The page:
Many people did not have time to use public services because they had to work full time – a teacher said she hadn’t been to the dentist for years, a civil servant never got to her local library, a charity worker couldn’t take time off to visit her GP.
They were all public sector workers and public service users, but these two different roles were completely separated. People also suggested that their own stresses and work pressures as public service workers made them more demanding about the service provision they received from other public sector workers.
People spoke positively about their experiences of the NHS – a life saving service. They also commented on the long waiting lists, and sometimes grumpy and over-worked staff that came with this, though this did not stop them from strongly endorsing the service. One participant felt strongly as a result that our first and foremost position had to be to defend these services, not to critique them.
This connected to a point about there being great potential in all our public service institutions which was often stifled because workers were prevented from doing the job properly. One positive arising from this was that the fury and frustration that it provoked might be effectively channelled into fighting management.
Going on strike might be seen (and argued for) as the ultimate experience of workers taking control of these services.
Guilt of state workers providing essential services such as education or public transport when they either had to limit their work in order to protect their own health or withdraw their labour during strikes. In this context it was useful to point out to service users that management, who force workers into these positions, are NOT running the service for the benefit of the public.
This was a clear example of the paradoxical/ dual nature of these services – in whose interests they are run and how they are run depends on who runs them?
Higher education provided another useful example of the multiple ways in which the state operated in this context. On the one hand higher education could be a liberating and transformative experience for working class people. Yet the higher education establishment is currently structured to operate as a border, benefitting a chosen few and deliberately excluding the majority, and it is upon this exclusion that it derives its prestige. So now higher education, or lack of it, is also a way of ensuring that people who don’t have a degree will be trapped in minimum wage jobs. One participant felt strongly that as a result is was not possible to simply defend higher education (despite his positive experience of it), we need to imagine a different system altogether[?].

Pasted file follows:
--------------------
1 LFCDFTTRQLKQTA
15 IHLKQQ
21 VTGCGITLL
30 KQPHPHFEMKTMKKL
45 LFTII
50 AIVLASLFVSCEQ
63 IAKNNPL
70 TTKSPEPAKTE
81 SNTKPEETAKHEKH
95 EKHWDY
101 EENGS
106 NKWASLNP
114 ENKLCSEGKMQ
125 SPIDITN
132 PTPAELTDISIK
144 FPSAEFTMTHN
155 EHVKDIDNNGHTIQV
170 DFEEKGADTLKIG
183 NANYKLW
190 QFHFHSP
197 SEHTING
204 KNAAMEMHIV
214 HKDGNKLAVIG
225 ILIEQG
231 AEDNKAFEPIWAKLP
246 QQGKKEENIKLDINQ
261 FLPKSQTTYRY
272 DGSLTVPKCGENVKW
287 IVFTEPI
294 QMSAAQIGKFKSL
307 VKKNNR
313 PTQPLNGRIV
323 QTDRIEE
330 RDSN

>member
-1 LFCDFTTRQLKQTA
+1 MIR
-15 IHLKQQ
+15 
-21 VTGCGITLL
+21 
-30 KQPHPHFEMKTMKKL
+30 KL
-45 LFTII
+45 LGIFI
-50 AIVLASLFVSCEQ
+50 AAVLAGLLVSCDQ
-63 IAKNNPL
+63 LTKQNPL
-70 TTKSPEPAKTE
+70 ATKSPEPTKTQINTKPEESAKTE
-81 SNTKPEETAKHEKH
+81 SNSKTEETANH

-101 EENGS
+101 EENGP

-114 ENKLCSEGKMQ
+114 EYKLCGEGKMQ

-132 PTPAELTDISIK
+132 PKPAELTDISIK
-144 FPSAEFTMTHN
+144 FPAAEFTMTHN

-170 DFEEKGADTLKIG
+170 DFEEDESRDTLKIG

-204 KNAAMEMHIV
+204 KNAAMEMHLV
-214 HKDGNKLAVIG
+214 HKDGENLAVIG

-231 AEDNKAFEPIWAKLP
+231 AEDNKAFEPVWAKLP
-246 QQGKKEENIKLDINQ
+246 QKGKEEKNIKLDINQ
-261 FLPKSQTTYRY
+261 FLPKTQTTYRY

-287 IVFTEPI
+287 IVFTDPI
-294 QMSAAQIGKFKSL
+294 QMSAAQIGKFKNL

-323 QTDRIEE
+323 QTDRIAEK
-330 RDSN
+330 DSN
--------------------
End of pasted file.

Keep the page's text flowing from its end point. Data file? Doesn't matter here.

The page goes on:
Important to ask who is empowered to access state services and who is not.
State services and the housing system were even more explicit examples of ‘gate-keeping’ public resources – dividing working class people and making them see each other as the enemy.
Case Study: Taking over the local library
What would happen if we took over a local library earmarked for closure? Would we just be providing this service for free?
Case Study: ESOL Classes
Free ESOL classes provided by volunteers in a migrant resource centre are being used to fill in the gap in provision created by under-funded FE college and closure of ESOL courses there.
Questions/ Issues to Pursue Further…
Do we need to go back to basics? To ask why these services exist in the first place? What is their function? What are people’s needs? Why do people need them?
How can we challenge fragmentation between workers and services users as well as breaking up of these services themselves?